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How Healthy Is New York City's Economy? - A Chance to Fix Inequities
New York Times
Amy Traub

August 31, 2010
View the Original Article

New York has long been a place of tremendous inequality. An estimated 660,000 millionaires share the city with a million and half New Yorkers living below the poverty line and a shrinking middle class.

Even as Wall Street bounces back, many of the city’s fastest growing occupations are those that pay wages at or below the poverty level, like retail employees and home health aides. Allowing present trends to continue will produce an economic recovery skewed toward the very wealthy -- exacerbating polarization and leaving New York even less affordable for all but the most affluent.

Luckily, policies already being considered by the City Council have the potential to improve the lot of low-wage New Yorkers. By swiftly enacting policies to strengthen living and prevailing wages and to give all working New Yorkers the right to earn paid sick time, the city can open the door to an economic recovery that benefits everyone.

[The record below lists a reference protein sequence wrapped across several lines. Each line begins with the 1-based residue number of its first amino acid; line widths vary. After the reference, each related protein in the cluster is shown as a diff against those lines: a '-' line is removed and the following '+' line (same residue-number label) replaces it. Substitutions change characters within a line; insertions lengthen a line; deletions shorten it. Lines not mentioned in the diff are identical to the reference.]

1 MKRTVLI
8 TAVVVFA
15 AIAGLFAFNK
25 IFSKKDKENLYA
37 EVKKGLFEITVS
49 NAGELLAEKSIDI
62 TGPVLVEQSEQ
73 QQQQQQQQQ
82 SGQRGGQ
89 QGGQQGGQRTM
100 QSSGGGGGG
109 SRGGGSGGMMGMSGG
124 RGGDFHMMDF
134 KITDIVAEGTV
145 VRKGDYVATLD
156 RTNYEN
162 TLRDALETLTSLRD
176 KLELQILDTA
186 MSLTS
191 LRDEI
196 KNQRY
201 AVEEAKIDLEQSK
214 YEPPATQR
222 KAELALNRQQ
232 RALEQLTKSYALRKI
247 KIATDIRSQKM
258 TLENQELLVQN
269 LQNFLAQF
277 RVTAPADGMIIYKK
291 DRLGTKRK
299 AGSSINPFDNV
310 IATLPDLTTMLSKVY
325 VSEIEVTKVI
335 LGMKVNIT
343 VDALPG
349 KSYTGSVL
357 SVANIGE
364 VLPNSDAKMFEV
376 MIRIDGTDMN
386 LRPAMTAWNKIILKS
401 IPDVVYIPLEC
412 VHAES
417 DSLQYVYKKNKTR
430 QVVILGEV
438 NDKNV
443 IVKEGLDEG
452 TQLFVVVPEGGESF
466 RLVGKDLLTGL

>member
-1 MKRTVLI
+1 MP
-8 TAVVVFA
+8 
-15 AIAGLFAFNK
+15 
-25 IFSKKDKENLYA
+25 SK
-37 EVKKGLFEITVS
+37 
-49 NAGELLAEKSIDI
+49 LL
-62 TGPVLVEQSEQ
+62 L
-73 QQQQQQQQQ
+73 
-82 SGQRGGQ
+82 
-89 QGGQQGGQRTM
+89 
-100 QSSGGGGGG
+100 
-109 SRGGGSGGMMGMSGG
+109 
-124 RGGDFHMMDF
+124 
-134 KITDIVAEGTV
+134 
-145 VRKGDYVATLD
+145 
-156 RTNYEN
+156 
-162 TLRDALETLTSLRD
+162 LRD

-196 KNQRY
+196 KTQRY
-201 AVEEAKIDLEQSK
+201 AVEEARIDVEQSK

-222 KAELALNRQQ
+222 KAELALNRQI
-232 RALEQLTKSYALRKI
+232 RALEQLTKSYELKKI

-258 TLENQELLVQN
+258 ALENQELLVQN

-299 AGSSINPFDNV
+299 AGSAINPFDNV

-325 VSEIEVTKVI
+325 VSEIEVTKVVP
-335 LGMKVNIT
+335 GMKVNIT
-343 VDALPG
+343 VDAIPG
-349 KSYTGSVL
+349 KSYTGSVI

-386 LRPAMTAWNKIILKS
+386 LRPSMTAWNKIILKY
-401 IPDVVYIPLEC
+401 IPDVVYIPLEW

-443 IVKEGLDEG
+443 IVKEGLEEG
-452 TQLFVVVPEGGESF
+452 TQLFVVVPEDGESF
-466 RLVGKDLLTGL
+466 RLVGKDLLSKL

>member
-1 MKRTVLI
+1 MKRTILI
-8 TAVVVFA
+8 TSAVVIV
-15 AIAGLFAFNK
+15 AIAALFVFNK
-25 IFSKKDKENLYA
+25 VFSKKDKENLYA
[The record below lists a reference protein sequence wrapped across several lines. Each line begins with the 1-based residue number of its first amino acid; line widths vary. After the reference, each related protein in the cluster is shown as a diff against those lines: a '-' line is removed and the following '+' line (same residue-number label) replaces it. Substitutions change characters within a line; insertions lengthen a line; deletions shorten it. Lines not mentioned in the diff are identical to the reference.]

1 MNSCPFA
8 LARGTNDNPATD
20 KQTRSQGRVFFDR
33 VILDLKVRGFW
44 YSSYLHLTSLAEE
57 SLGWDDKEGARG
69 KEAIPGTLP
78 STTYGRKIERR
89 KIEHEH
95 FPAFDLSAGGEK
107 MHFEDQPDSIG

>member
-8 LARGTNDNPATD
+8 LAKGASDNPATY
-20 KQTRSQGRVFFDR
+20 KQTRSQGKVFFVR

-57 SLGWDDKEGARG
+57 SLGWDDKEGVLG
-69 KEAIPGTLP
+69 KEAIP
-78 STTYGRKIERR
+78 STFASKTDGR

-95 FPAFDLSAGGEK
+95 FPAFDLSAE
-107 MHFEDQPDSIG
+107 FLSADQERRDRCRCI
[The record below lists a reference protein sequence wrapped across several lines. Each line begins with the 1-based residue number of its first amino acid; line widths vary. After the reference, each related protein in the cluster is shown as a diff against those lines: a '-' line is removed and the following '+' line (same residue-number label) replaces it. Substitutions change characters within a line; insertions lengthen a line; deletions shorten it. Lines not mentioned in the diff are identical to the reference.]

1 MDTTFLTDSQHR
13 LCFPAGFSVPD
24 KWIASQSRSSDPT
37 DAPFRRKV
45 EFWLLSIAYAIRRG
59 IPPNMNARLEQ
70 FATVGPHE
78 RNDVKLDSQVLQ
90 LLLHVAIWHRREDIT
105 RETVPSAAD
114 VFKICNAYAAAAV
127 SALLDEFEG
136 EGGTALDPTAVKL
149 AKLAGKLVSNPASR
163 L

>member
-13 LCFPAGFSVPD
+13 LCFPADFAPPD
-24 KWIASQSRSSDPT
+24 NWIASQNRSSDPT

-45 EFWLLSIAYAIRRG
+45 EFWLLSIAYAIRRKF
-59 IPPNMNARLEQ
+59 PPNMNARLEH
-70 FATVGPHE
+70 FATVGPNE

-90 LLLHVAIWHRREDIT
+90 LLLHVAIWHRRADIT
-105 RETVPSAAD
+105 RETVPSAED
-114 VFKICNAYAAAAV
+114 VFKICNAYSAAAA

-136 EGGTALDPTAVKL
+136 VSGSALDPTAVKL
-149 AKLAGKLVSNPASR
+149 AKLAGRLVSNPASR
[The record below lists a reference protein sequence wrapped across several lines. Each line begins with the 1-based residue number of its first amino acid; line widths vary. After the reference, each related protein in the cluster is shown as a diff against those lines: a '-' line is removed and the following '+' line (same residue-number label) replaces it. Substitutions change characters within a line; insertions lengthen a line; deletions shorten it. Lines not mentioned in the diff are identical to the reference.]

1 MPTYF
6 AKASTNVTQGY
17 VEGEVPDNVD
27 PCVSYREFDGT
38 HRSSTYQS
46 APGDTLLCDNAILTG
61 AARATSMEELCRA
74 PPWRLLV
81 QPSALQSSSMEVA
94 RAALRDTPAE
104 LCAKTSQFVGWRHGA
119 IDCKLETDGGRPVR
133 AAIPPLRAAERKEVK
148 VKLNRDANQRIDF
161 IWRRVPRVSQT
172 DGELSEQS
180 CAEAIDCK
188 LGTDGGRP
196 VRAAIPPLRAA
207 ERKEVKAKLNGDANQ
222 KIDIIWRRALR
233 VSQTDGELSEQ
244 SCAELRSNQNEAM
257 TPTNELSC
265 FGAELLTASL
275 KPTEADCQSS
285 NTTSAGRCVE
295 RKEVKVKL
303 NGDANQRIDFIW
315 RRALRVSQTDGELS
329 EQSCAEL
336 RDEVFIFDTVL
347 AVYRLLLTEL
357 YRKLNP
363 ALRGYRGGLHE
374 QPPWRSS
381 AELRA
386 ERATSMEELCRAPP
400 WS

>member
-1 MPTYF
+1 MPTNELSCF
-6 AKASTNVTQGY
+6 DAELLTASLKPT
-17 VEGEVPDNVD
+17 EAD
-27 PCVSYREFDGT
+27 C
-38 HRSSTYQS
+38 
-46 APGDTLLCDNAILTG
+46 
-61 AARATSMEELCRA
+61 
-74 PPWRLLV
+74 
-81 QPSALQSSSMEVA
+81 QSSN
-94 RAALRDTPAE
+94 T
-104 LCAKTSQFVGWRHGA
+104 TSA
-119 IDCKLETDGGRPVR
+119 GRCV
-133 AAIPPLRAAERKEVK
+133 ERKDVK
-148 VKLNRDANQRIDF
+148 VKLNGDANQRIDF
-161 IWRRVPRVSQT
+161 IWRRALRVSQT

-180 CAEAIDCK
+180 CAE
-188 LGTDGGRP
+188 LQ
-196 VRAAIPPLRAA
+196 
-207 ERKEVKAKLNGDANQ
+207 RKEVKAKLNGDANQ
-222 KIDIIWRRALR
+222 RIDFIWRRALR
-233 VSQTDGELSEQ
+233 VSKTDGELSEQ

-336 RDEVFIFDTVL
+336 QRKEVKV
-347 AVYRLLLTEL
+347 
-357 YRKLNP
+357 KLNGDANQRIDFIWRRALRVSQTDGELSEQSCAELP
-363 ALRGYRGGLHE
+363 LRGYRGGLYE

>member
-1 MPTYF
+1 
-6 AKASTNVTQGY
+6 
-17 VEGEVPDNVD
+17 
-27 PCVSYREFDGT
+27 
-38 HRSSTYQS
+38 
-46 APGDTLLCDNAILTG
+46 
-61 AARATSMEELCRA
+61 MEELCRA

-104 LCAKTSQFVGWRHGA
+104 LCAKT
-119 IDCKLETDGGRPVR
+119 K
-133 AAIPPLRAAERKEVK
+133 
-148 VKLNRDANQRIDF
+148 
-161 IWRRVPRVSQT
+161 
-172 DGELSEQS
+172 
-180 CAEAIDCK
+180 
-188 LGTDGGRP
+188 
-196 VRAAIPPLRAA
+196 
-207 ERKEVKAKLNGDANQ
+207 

One of the easiest and most common-sense steps New York can take is to use the economic development funds it already spends to create good jobs rather than perpetuating poverty. The Fair Wages for New Yorkers Act would ensure that city subsidies are used to create jobs that pay at least a living wage of $10 an hour plus health coverage.

A complementary measure, the Good Jobs Bill, would guarantee that buildings that receive public subsidies or lease space to city agencies pay the city’s prevailing wage to security guards, office cleaners and other building service workers -- mandating that companies benefiting from public dollars don’t undercut workers in the private sector.

While these laws would directly affect only a small number of workers, they raise the bar for New York’s low-wage employees, using the city’s muscle to increase job standards. In other cities, similar requirements have not slowed economic growth or halted economic development efforts.

Two out of three low-wage New Yorkers do not have a single paid sick day; they stand to lose much-needed pay, and even their jobs, any time they or their children become ill. The New York City Paid Sick Time Act would enable workers in the city to earn up to nine paid sick days (five for employees of small businesses) to care for themselves and their families, making employment less precarious. A similar policy has been successful in San Francisco, where studies show that the policy does not harm employment.

It’s terrific that New York City’s economy is once again growing; now it's time to ensure that the benefits are spread widely.